Dana Andrews — in one of the best performances of his career — plays Logan Stuart, a bold, ambitious general store and freight company owner based in the mining settlement of Jacksonville, OR, in 1856.
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A surprise treat for a Saturday afternoon: a Western I'd never heard of at the Metrograph introduced by a Sony Pictures Classic exec. It's a wonderful film by Tourneur—almost a masterpiece—rich with characters and political complexity as it looks at communities springing up in the West. Smarter, in a lot of ways, than Ford—or at least its optimism about the people who might conquer the land is more guarded.
Ah, the glorious technicolor of Natalie Kalmus!, its pictorial extravaganza that resizes any frame, any scene. The sky that threatens us, the vegetation that cuts us out, the river that rises, the look of the actors that it's expanded in its immanence. Although Tourneur is a magnificent filmmaker - see the sequences of the Indians attacks - the cinematography of this film is its most consummate effect.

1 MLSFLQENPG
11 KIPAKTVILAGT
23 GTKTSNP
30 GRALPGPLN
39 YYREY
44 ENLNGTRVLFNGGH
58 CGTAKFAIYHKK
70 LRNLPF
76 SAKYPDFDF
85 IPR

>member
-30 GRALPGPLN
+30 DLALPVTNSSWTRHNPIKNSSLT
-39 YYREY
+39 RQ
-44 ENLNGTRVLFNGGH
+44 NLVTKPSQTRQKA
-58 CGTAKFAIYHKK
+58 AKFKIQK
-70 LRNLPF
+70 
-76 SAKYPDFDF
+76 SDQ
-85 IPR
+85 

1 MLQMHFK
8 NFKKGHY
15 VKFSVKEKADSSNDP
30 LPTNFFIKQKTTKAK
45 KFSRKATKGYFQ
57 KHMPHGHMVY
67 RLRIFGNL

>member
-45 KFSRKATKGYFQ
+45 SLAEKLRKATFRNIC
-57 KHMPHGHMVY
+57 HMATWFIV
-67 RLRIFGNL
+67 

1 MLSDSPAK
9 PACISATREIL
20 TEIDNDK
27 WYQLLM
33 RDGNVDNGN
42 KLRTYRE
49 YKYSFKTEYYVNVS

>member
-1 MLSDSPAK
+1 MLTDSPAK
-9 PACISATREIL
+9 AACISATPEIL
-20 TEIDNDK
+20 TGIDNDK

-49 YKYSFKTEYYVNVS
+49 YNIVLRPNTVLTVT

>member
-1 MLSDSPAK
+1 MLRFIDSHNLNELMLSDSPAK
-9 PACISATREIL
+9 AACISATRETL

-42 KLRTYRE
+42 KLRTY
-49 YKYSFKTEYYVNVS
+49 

An elegant use of color, from naturalistic shots of the hero (only occasionally giving away their subjectivity) to the self-erected underground of a vile gambler and, later, the red tints used to heighten "red" skins. The Other is always a little more Other-some in Tourneur's films, though that also makes their disruptions of white myopia so much more effective and resonant.
- Honey Bragg's a sort of friend of mine./ - You have strange friends, Jack./ - Well, I didn't say that I like him or that I trust him./ - What's your idea of a friend?/ - Any man, I suppose, who believes as I do that the human race is a horrible mistake.
Beautifully shot, tightly directed. One of those classic films that run smoothly like a little, perfectly built and constructed, well-oiled machine. The cabin building sequence must have been the model for Weir's Witness, some 35 years later.
(Ideology? The Indians? They should have been content with that basket full of apples...)